This review of a Berlin restaurant is a break from The Picky Glutton’s usual London-based coverage
Berlin, like most major cities, has more than its fair share of tourist trap restaurants in and around its historical, heavily touristed centre. It also has some surprises up its sleeve, such as Nobelhart & Schmutzig. Located a literal stone’s throw away from Checkpoint Charlie, this restaurant looks more like a funeral home from its plain, almost mysterious frontage. It’s only open for dinner and only serves a multi-course tasting menu.
Inside is a very cosy, moodily light atmosphere bolstered by a Bob Dylan heavy soundtrack on the night of my visit. There are a few tables for large groups, but most of the seating is around a large U-shaped bar looking directly into the kitchen. The sommelier may have more facial hair than a longboat full of Vikings, but he and the rest of the staff were friendly, generally efficient and naturally spoke English to such a high standard that my stutteral German was even more embarrassing than usual.
The ever-changing menu is based around whatever’s in season and apparently only uses ingredients traditional to the Berlin and Brandenburg areas. There’s no doubt about the kitchen’s modernist sensibilities though. My meal kicked off nicely with a smoky and tender bite-sized morsel of eel topped by peppery radish that oddly looked like bean sprouts.
The tender turnip-like salsify root was apparently cooked in lamb fat, but it had more of lemony herb taste in my mouth as well as a slight boozy tang.
After that pair of scintillating amuse bouche, things started getting a little weird. Room-temperature carrot juice was allegedly spiked with camomile oil for bitterness, but instead left a slight oily residue and dulled sweetness in my mouth. Much more interesting, and sadly not fully visible in the photo below, was the cream reduction hiding beneath the surface in the middle of the carrot puddle. It dissolved on the tongue, producing a curd-like effect that was far more enjoyable than carrot squirts it came bathed in.
Firm and taut black kale leaves came anointed in a bitter green sauce apparently made from a melange of things, but tasted most noticeably of garlic. The bitterness of the sauce was emphasised by the sour and bitter rowan berries, so the clean after-taste of the light and wispy goat’s cheese came as a welcome relief. I’m generally a fan of bitter flavours, but this dish was just a little too much – even for me.
A far more balanced bitter dish saw raw fennel, with its bitterness and anise-esque taste, neatly counterbalanced by the intense sweetness and earthiness of partially liquified beetroot purée. Mildly nutty and oddly bitter pumpkin seed milk melded in seamlessly with the fennel and beetroot.
There was a disappointingly long lag between the smaller appetiser-esque dishes and the pair of meatier mains, but the staff’s small but choice selection of food-related books made up for it. Just as I starting to get antsy and wistful from reading the St John cookbook, a plate of chicken turned up and it was worth the wait. Dense and smooth meat with a crispy skin was made even better by the fine, peppery bitterness of the chive sauce. This classy combination was even better when taken with the leeks. Looking almost like herring maki rolls, the taut, firm, dense and slippery leaves had a smoky bitterness that melded together with the chicken and the chive sauce to astonishing effect.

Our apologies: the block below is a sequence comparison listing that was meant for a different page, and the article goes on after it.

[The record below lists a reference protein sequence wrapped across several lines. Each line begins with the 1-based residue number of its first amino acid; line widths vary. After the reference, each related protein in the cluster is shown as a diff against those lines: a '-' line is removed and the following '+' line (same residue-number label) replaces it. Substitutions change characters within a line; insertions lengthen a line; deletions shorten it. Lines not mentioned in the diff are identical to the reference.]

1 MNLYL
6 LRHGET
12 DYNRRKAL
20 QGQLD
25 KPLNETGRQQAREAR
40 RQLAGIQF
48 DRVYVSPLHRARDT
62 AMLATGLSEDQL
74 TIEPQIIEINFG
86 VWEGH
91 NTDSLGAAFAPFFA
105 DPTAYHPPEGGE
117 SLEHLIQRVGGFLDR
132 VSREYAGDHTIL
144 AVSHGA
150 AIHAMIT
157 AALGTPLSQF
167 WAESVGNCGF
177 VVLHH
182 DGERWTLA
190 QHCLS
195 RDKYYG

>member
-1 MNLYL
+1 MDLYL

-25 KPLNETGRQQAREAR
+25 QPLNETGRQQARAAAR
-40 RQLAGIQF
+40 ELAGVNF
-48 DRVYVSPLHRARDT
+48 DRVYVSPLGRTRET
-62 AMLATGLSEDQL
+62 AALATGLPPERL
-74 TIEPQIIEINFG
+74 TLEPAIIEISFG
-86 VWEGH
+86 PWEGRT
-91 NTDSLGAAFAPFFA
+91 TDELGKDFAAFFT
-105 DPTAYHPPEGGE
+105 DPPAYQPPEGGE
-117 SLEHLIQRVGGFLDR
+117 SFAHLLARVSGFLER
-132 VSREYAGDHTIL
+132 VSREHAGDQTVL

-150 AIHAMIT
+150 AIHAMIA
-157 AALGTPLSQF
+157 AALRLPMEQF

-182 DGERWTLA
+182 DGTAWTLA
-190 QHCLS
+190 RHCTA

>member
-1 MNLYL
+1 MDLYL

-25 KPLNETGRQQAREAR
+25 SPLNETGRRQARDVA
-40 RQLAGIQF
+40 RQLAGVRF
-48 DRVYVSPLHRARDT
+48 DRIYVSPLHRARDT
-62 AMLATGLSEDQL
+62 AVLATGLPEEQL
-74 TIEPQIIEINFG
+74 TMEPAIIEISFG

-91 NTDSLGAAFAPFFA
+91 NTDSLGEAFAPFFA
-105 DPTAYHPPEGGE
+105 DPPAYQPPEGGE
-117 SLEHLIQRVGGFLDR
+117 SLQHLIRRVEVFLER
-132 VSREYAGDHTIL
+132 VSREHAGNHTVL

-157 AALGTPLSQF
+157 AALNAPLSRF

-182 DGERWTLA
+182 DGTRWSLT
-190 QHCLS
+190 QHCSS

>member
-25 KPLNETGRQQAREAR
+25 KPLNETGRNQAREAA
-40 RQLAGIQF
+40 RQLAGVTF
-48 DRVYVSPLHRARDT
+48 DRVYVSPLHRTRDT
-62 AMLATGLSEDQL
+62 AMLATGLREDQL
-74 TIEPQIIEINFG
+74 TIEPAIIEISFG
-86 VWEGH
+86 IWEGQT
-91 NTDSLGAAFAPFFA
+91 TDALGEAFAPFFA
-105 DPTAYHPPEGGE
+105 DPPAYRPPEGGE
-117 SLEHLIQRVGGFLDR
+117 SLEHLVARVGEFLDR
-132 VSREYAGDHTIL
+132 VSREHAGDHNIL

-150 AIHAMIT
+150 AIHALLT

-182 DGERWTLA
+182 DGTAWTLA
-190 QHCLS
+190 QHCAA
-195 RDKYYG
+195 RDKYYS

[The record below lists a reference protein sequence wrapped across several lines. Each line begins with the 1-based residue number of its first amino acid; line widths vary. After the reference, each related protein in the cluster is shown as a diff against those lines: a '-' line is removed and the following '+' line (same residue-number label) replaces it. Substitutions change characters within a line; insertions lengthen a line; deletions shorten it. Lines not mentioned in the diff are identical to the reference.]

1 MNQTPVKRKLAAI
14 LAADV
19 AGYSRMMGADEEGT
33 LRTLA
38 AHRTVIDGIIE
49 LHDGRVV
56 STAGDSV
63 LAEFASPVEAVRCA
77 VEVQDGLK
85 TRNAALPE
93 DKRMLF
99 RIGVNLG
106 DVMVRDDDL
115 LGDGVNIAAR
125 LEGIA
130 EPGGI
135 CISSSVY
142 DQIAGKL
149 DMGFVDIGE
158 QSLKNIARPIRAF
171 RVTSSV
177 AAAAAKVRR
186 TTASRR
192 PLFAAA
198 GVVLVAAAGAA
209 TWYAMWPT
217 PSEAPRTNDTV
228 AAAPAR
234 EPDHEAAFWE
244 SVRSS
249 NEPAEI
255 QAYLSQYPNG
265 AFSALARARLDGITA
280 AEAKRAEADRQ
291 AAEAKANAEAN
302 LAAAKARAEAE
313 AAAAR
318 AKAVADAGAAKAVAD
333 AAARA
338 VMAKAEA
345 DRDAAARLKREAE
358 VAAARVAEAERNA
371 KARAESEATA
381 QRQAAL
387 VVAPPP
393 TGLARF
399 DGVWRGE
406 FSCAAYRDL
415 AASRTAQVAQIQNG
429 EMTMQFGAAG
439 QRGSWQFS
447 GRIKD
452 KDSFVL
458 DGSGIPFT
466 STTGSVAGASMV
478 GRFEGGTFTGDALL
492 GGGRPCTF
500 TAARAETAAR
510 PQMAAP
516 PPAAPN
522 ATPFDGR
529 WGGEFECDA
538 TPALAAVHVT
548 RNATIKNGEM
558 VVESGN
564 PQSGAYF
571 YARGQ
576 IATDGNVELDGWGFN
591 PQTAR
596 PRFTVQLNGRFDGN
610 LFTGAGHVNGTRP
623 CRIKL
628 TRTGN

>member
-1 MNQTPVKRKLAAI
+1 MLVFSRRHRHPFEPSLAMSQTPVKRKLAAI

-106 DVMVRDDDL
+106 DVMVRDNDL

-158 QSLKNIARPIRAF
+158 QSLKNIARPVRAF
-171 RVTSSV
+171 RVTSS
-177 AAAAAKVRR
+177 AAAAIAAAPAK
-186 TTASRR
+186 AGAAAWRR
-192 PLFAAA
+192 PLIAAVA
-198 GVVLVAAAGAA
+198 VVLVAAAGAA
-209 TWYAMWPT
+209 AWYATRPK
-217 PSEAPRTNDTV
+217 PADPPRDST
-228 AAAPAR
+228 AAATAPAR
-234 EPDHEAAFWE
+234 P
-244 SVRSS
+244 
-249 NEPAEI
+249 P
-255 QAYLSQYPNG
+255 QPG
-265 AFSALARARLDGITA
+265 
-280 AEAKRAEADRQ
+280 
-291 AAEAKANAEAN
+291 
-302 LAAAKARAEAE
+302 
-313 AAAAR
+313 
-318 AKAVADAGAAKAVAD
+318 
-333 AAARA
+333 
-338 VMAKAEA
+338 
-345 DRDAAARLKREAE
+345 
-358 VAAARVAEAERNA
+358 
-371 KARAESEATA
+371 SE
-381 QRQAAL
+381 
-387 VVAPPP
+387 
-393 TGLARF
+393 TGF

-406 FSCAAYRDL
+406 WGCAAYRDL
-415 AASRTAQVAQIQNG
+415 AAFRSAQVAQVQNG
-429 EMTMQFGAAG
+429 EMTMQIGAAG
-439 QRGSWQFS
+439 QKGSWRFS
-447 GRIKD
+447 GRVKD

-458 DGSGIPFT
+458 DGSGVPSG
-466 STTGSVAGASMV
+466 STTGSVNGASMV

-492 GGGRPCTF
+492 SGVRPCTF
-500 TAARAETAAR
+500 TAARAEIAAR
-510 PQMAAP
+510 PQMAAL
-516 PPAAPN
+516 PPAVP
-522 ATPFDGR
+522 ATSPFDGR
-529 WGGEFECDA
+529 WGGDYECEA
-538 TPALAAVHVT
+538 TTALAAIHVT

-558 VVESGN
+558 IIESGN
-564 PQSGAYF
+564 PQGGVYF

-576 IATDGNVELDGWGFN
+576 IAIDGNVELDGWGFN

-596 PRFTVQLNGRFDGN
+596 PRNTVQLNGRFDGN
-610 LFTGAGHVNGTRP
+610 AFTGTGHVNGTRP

Freshwater and brackish fish appear to be popular German staples, so it was no surprise to find sturgeon on the menu at Nobelhart & Schmutzig. The fish was earthy, but not overpoweringly so, and was tender and delicate too having been cooked just so. The lip-smacking consomme-esque chicken stock added a smoky, meaty undertone while taut and slippery mushrooms emphasised the earthiness of the fish.
The kitchen clearly loves bitterness with the taste permeating the sorrel sorbet to an unpleasant degree. Bracingly cold, bitter and sour, it almost clouded the palate rather than cleansing it. The puddle of dill blossom soup had a medicinal boozy tang that was heavingly unpleasant, while the light meringue was far too prone to sogginess when taken with everything else as recommended. Ghastly, just ghastly.
A somewhat better, but still problematic dessert was the sour cherry granita. Unpleasantly crunchy and icy, even for a granita, it did have a cumulative sour cherry flavour which was brought to an abrupt, but not unpleasant end by the almond cream-like taste of the honey yeast cream. Chewing the sorrel leaves on top, as recommended by the dessert chef, had all the charm of accidentally eating citrus pith. And with that, my meal at Nobelhart & Schmutzig came to an abrupt end.
If everything at Nobelhart & Schmutzig had been as expertly balanced and superlatively scrumptious as the fennel and beetroot, the chicken and the sturgeon then the tasting menu here would’ve been one of the best meals of my life. Unfortunately, this holy trinity was bookended by some inconsistent but promising starter dishes and a pair of very unsatisfying desserts. There is a lot of incredibly promising potential at Nobelhart & Schmutzig – with refinement, it could be one of the best places to eat in Berlin. But it’s not there yet.
Name: Nobelhart & Schmutzig
Address: Friedrichstraße 218, 10969 Berlin – Kreuzberg
Phone: +49 30 259 4061 – 0
Opening Hours: Tuesday-Saturday 18.30-22.30.
Reservations: highly recommended
Average cost for one person: €80 (£60 approx.)